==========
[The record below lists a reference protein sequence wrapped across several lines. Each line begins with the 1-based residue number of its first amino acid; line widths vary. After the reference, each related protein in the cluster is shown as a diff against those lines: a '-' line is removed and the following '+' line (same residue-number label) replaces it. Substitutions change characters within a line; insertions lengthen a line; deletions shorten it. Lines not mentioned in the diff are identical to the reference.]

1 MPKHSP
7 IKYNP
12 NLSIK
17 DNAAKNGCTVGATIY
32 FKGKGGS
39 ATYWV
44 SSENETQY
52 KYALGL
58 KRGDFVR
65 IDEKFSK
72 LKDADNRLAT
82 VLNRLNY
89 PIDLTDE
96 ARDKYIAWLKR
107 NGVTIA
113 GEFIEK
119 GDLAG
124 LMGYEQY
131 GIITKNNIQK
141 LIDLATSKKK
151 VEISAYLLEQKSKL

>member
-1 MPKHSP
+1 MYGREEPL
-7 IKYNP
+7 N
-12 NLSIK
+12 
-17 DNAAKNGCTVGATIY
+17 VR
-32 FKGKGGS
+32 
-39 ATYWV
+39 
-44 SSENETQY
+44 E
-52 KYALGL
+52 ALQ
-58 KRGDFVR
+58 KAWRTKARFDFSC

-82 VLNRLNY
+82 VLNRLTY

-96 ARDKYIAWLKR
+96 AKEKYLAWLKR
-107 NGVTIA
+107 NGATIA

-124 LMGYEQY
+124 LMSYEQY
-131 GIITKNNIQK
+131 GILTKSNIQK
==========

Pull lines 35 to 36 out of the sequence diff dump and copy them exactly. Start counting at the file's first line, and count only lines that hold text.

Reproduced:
+39 
-44 SSENETQY